The collection of data is key to lifting standards, and I think that the chief coroner will bear that in mind as part of his exercise in lifting standards. As the noble Baroness rightly said, the flexibility now given to the coroner system in Wales is another plus as far as this legislation is concerned.
The noble Lord, Lord Beecham, tempted me to tell a couple of stories of my own but I had better not do so. We can do it in the margins. I can tell the Committee that they are good ones but I know that the noble Baroness in the Chair would give me one of her looks.
I understand the point that the noble Lord, Lord Beecham, made about Sections 13 and 40. For cost and other reasons, we did not want to implement Section 40. If we are to help bereaved families to achieve closure, the addition of a further layer of appeal rights is not the answer. This can simply encourage distraught relatives to pursue lengthy legal challenges and to exhaust all avenues of redress. The Government consider that it is better to focus on raising the standards of coroner investigations to ensure that bereaved families are satisfied with the process rather than to have new appeal rights and expensive litigation. Retaining Section 13 in addition to judicial review will provide a mechanism for challenges to coroners’ decisions where things go wrong. Bereaved families wishing to pursue claims of judicial review will be able to apply for legal aid, subject to the usual tests of means and merits.
There are no further SIs in the pipeline at the moment. Our new rules and regulations will come into force on 25 July, and no further changes are planned.
There is one other point not raised by either the noble Baroness or the noble Lord that I should put on the record. One of my noble colleagues raised the particular problem experienced by Jewish and Muslim families over the speed of their burial services. I looked into this matter following my noble colleague’s representation and found that there is a lack of consistency across coroner services in England and Wales over what is available in the way of out-of-hours cover, which allows for quick decisions in this kind of area. It depends in large part on local authority and police authority funding of the coroner or his or her officers. However, the chief coroner plans to work with local authorities and police authorities to produce guidance for coroners on providing out-of-hours cover, which we hope will meet these communities’ concerns.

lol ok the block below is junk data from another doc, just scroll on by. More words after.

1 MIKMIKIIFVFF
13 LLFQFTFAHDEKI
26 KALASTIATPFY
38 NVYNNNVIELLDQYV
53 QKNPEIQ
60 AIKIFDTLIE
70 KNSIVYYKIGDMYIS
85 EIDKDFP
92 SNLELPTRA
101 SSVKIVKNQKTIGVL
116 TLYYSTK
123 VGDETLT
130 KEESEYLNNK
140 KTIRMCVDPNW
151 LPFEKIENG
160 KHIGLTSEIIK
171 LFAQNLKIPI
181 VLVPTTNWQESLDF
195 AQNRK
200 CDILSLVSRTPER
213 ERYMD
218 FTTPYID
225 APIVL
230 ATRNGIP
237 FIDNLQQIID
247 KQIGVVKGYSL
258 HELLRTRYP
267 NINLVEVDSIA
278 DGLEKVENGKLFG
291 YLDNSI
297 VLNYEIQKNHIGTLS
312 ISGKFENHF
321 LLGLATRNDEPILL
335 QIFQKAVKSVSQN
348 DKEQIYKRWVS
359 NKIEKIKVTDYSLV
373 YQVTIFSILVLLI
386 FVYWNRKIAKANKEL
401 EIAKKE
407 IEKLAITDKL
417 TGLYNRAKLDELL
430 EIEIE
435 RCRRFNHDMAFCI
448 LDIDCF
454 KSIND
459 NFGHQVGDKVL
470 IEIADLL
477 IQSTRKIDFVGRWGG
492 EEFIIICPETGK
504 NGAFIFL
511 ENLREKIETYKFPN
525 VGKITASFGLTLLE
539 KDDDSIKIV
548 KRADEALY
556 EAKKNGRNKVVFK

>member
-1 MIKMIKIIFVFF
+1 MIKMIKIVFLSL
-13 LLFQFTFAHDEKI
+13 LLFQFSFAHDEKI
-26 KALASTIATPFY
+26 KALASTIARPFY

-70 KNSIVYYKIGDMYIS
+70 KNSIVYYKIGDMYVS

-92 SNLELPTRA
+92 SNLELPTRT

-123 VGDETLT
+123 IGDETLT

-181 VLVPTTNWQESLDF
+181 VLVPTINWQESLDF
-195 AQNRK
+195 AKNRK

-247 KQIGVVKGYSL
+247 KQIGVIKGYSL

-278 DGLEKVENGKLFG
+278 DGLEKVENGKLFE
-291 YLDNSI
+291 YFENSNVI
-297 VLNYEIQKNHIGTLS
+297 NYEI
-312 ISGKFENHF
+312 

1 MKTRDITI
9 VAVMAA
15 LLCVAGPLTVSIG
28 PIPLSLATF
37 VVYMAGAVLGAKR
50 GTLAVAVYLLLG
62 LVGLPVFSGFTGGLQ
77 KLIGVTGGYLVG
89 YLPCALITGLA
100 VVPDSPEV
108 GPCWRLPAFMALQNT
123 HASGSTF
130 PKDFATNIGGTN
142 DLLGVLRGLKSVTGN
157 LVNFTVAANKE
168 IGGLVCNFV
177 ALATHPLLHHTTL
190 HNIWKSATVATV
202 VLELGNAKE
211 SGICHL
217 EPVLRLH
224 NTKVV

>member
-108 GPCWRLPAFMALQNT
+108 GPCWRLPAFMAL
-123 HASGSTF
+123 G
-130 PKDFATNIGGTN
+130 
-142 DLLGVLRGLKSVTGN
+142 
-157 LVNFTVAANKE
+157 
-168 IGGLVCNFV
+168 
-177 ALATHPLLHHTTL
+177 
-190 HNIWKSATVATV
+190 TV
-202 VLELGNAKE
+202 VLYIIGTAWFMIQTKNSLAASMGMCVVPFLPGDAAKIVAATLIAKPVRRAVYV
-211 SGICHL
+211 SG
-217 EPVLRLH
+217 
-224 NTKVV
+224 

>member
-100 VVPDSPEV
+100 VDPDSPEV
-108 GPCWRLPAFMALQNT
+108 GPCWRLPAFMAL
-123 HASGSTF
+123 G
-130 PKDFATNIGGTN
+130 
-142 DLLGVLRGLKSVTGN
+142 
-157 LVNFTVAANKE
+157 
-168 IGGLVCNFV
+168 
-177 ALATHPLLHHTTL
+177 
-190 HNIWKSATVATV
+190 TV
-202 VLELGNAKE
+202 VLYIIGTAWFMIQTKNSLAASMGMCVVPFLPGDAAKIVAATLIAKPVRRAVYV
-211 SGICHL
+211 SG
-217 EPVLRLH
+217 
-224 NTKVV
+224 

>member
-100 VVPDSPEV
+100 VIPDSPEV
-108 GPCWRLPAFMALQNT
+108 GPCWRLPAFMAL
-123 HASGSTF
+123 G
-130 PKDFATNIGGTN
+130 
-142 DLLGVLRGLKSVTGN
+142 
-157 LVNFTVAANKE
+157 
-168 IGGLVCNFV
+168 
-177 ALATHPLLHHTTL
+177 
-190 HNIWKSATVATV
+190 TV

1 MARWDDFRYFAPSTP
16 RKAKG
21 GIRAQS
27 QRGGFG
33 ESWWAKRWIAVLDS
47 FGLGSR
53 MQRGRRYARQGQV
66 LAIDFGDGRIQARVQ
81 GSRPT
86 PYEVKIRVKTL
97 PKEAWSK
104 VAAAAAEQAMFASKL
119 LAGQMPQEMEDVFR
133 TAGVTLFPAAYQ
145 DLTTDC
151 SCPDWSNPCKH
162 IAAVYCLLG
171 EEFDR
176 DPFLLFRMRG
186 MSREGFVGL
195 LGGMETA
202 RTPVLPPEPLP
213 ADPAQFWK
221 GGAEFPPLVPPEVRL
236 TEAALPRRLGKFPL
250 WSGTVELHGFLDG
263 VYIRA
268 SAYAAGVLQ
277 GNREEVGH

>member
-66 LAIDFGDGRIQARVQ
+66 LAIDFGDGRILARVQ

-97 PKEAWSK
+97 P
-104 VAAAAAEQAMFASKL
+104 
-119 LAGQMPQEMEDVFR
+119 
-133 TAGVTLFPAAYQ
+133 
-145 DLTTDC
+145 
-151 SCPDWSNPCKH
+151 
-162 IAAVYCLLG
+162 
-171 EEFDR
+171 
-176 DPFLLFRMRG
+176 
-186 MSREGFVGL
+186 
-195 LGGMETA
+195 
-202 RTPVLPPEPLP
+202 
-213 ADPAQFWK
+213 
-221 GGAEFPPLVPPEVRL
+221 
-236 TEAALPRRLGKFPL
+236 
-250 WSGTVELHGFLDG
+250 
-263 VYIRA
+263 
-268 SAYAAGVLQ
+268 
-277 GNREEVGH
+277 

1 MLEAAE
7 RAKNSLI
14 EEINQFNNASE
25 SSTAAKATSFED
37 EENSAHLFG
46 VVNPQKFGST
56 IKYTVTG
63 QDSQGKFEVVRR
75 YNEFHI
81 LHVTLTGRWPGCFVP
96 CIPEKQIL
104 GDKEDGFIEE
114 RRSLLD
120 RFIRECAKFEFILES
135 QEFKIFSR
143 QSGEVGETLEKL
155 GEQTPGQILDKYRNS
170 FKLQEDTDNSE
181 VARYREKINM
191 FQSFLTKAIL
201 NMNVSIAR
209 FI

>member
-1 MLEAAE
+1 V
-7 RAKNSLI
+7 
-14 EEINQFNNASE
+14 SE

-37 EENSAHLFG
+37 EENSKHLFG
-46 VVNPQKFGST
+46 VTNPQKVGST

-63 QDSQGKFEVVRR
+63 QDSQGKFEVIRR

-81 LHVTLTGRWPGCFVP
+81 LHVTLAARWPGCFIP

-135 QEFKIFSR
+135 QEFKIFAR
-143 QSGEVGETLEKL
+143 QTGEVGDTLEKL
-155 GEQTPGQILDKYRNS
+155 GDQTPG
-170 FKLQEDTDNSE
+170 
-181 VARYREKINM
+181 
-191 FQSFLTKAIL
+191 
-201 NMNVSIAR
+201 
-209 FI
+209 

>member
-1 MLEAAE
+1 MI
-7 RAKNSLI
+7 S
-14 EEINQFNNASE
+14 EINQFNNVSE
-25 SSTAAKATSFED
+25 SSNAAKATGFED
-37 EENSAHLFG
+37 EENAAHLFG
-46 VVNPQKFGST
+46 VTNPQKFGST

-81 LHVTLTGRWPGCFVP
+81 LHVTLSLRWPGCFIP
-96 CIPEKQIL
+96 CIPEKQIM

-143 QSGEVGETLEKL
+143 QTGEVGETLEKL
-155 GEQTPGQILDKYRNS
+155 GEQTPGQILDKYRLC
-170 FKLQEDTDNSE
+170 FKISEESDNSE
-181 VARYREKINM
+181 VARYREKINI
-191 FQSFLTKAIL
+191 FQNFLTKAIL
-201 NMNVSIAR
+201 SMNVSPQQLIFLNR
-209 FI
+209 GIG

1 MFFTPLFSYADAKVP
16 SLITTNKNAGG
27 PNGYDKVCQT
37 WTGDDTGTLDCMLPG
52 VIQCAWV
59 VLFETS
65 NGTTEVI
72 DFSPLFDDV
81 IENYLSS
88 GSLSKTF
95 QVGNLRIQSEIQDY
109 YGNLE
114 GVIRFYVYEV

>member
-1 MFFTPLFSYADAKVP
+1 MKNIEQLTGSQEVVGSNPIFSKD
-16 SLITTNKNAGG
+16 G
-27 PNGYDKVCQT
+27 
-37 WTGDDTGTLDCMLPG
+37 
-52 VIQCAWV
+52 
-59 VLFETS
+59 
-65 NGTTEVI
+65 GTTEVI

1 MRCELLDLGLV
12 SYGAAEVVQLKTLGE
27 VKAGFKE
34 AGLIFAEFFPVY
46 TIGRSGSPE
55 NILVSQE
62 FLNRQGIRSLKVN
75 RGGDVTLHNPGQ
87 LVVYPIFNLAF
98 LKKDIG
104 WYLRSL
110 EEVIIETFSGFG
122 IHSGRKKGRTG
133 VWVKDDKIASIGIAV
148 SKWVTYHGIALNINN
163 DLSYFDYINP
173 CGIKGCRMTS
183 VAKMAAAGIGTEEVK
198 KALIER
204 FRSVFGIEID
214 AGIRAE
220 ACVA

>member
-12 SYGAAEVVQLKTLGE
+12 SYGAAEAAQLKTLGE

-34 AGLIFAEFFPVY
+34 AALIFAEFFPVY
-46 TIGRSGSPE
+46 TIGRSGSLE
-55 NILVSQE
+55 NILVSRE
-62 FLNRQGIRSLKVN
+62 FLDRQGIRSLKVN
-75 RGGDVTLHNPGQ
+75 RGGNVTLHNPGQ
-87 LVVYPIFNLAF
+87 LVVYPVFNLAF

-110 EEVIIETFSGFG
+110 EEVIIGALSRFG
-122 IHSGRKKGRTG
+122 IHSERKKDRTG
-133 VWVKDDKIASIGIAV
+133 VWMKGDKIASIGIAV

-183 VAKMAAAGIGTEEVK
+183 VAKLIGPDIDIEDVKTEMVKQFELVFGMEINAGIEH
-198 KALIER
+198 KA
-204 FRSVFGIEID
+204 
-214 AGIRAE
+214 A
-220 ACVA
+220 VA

I am very grateful to the Minister for raising this matter, which I confess I have also been approached about and had intended to raise, but immersed as I have been in several regulations and debates and preparation for them, I am afraid I had overlooked that. I am particularly grateful to the Minister for making that clear. I suppose that I ought also to declare an interest as a member of the Jewish community in that regard.
I sincerely hope it is a facility that the noble Lord does not need to use personally for a very long time. As he says, both the Muslim and Jewish communities have raised this issue, which again proves the value of having a chief coroner. It means that when communities raise an issue it can go to the chief coroner, who will now take responsibility for issuing guidance and getting the right responses. I thank the contributors and again hope that this SI will be accepted by the Committee.